I’m Not Hyperskeptical, You’re Just Unreliable

 …was a great title to a great post I was writing about how just because you tell me something, no matter how earnest, it is usually not sufficient for me to just outright believe you.  I had a great example of how a prominent “critical thinker” couldn’t correctly relay facts to his or her readers because of their inability to see through their biases.  I even had a list of happenings that whenever they are written about, they are written about incorrectly.

And then I deleted every word of it.  Why?  Because for those who need to read and understand it, they would do neither.  It would probably been misconstrued by some as a justification to ignore complaints and accusations.  And lastly, after the events this week, when I struggled with the temptation to directly jump into the fray and still get blocked, I just don’t think it’s worth it.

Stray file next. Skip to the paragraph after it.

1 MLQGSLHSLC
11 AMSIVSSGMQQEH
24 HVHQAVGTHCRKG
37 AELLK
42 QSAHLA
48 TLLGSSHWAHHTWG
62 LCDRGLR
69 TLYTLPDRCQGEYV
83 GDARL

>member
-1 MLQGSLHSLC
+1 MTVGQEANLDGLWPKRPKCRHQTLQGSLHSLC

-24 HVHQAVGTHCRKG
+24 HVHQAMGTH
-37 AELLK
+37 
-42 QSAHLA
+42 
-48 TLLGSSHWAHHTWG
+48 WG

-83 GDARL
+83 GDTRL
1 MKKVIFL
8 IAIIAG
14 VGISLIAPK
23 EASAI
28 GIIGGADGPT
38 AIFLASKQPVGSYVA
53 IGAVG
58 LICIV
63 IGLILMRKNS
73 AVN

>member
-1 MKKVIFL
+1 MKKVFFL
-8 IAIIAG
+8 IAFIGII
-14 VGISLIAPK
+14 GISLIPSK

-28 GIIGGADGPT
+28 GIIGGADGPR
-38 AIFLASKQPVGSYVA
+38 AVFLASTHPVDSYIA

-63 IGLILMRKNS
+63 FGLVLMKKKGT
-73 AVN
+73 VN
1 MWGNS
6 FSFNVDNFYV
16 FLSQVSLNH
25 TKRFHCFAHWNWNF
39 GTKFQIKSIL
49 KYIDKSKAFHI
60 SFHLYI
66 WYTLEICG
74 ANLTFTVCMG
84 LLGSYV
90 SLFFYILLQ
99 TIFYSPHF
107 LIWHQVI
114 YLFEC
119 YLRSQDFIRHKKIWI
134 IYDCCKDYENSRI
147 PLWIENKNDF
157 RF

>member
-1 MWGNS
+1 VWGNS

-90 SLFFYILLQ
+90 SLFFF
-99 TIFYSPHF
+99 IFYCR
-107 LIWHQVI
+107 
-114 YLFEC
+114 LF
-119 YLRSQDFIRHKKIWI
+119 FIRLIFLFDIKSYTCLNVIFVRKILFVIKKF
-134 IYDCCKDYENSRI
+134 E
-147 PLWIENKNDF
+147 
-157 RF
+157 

Promoting skepticism is worth it of course.  The politics of power?  The constant stream of narcissistic social media drive by attacks?  None of that is worth it.  What I’m about to say is an unformed, unsupported idea that has popped into my head:  The Internet has been a terrible thing for the skepticism movement, and the good that the internet has done is being drowned out now.  I can’t back this up, it’s just my gut reaction that should be made into a hypothesis and researched.

So back to my beloved Skeptunes, back to reading my favorite skeptic blogs, and back to listening to skeptic podcasts I go.  I’ll hangout with the adults, the children can continue to go Lord of the Flies.

 

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